Anxiety and Cognitive Performance: A Neuropsychological Assessment of Patients Undergoing Coronary Artery Bypass Graft Surgery
Since the advent of coronary artery bypass graft (CABG) surgery, neurological complications, including strokes, seizures, and cognitive impairments, have been associated with the procedure. Recent studies have indicated that certain characteristics of patients pre-operatively may predict post-operative complications (Keith, Puente, Malcolmson, Tartt, Coleman, & Marks, 2002; Morrill, Richardson, Keith, & Puente, 2006). Based on these findings, it was hypothesized that pre-operative anxiety may put patients at a higher risk of post-operative cognitive impairments. Participants were assessed pre- and post-operatively to measure cognitive function and level of anxiety. Tests of cognitive function included the Stroop Color and Word Test, Trail Making Test Parts A and B, and the Symbol Digit Modalities Test. The State Trait Anxiety Inventory was used to assess anxiety. Results indicated that participants did not experience significant cognitive decline from pre- to post-surgery. Furthermore, although situational state anxiety did not correlate significantly with performance on any neuropsychological tests, general trait anxiety showed a significant negative relationship with performance, indicating that higher general anxiety leads to poorer performance on neurocognitive tests. The second part of the study involved comparing scores on the State Trait Anxiety Inventory to cortisol levels from saliva samples obtained once testing sessions had been completed. The purpose of this part of the study was to (a) examine correlations between a self-report and physiological measure of anxiety and (b) review the literature to examine which technique would provide a more accurate reading of anxiety. Results indicated that neither state nor trait anxiety scores correlated significantly with salivary cortisol levels.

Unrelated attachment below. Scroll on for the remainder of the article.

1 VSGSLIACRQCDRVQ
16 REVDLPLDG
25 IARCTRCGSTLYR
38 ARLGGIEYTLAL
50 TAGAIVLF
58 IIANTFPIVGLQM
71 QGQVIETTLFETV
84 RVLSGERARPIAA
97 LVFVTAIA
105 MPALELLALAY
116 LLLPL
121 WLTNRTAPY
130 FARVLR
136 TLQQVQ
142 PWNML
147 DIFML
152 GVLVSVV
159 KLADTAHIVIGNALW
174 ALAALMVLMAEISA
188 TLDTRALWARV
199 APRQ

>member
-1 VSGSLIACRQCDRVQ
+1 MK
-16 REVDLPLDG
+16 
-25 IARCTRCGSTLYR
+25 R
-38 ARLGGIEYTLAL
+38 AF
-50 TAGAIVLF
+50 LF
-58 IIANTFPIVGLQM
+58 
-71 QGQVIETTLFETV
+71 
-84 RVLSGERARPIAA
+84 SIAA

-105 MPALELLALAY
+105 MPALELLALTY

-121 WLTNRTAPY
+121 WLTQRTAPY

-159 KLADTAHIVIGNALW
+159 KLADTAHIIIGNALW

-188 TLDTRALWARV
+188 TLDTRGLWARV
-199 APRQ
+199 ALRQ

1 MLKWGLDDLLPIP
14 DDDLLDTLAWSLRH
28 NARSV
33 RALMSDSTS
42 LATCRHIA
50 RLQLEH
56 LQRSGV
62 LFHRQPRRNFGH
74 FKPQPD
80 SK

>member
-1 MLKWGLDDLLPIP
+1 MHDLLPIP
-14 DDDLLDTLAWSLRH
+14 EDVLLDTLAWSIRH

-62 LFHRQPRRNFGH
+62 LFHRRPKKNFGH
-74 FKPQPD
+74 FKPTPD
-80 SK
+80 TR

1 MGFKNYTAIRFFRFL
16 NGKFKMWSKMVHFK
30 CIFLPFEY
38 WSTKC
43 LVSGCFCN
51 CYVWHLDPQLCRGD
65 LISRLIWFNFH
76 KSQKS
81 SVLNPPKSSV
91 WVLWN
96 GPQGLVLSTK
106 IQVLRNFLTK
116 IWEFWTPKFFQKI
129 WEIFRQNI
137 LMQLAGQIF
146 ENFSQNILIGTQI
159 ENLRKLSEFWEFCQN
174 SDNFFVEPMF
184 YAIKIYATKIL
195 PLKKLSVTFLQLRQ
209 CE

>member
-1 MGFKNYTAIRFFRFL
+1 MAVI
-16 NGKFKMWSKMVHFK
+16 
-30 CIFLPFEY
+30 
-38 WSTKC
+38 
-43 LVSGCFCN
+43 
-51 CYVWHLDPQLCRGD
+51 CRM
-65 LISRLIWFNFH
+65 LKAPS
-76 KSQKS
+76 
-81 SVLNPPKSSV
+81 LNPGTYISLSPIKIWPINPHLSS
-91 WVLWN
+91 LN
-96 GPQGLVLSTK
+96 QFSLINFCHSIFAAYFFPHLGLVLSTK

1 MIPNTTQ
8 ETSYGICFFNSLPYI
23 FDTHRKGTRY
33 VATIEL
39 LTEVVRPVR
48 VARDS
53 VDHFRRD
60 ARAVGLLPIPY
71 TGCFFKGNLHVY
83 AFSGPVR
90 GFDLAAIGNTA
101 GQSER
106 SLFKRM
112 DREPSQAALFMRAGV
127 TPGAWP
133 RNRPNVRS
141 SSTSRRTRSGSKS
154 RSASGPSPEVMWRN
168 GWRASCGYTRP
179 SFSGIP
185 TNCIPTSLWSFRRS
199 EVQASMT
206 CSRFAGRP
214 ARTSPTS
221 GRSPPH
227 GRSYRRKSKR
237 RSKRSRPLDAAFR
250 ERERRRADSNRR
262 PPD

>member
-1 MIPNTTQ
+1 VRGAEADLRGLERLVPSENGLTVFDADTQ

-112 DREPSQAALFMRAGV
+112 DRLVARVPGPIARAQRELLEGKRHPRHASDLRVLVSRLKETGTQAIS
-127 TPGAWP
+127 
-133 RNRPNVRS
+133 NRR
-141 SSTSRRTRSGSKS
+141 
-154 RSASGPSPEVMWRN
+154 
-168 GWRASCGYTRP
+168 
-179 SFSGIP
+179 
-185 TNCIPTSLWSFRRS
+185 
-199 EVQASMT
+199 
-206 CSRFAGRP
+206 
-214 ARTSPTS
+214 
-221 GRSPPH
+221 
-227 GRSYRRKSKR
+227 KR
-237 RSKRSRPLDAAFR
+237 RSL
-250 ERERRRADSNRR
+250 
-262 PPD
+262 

Executive Functioning as a Potential Link between Attention-deficit/Hyperactivity Disorder and Developmental Dyslexia
Objective: The purpose of this study was to examine potential differences in executive functioning (EF) among children with Attention-deficit/Hyperactivity Disorder-Predominately Inattentive type (ADHD-PI), ADHD-Combined type (ADHD-C), and developmental dyslexia (DD). While deficits in EF are not commonly associated with DD, some literature suggests they may have executive dysfunction and, thus, EF may be a potential source of comorbidity between DD and ADHD. Method: Participants included 146 children, aged 8–12 years, with ADHD-PI (n = 28), ADHD-C (n = 19), DD (n = 35), comorbid ADHD/DD (n = 17), and controls (n = 47). Groups were equated on age, gender, ethnicity/race, and non-verbal IQ (Test of Nonverbal Intelligence-Third Edition; TONI-3). They performed several measures as part of a university-based, NIH/NICHD-funded project (R03 HD048752) including the Wechsler Intelligence Scale for Children, Wisconsin Card Sorting Test, and NEPSY Design Fluency and Tower. Results: Initial statistics compared the five groups on EF measures using multivariate analysis of variance (MANOVA). ADHD-PI and ADHD-C performed highly comparable to each other; thus, 2 (ADHD or not) × 2 (DD or not) MANOVA was used in order to determine if there was an interaction between ADHD and DD. No interactions were found. Children with DD performed worse on NEPSY Design Fluency (F(1, 142) = 10.23, p = .002), Wechsler Intelligence Scale for Children-Fourth Edition (WISC-IV) Letter-Number Sequencing (F(1, 82) = 7.66, p = .007), total number of categories achieved on the WCST (F(1, 139) = 6.97, p = .009), and WISC Digit Span Forward (F(1, 141) = 6.88, p = .010) and Digit Span Backward (F(1, 141) = 7.05, p = .009) than those without it. The ADHD group tended to perform worse than those without it on Design Fluency (F(1, 142) = 3.80, p = .053). Groups did not differ on the NEPSY Tower. Conclusions: Our study suggests that executive dysfunction may contribute to the problems seen in children with DD.